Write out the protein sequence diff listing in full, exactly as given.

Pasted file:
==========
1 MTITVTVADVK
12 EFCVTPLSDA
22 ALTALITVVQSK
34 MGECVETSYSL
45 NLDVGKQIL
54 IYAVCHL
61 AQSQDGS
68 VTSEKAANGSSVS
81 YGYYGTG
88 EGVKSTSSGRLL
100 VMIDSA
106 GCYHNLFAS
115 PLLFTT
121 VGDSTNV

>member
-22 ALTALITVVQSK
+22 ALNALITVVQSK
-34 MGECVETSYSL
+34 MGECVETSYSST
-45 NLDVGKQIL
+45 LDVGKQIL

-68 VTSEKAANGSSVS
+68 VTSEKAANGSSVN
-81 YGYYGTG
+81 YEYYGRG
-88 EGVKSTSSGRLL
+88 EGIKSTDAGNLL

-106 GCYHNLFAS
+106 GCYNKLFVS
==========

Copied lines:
1 MTITVTVADVK
12 EFCVTPLSDA
22 ALTALITVVQSK
34 MGECVETSYSL
45 NLDVGKQIL
54 IYAVCHL
61 AQSQDGS
68 VTSEKAANGSSVS
81 YGYYGTG
88 EGVKSTSSGRLL
100 VMIDSA
106 GCYHNLFAS
115 PLLFTT
121 VGDSTNV

>member
-22 ALTALITVVQSK
+22 ALNALITVVQSK
-34 MGECVETSYSL
+34 MGECVETSYSST
-45 NLDVGKQIL
+45 LDVGKQIL

-68 VTSEKAANGSSVS
+68 VTSEKAANGSSVN
-81 YGYYGTG
+81 YEYYGRG
-88 EGVKSTSSGRLL
+88 EGIKSTDAGNLL

-106 GCYHNLFAS
+106 GCYNKLFVS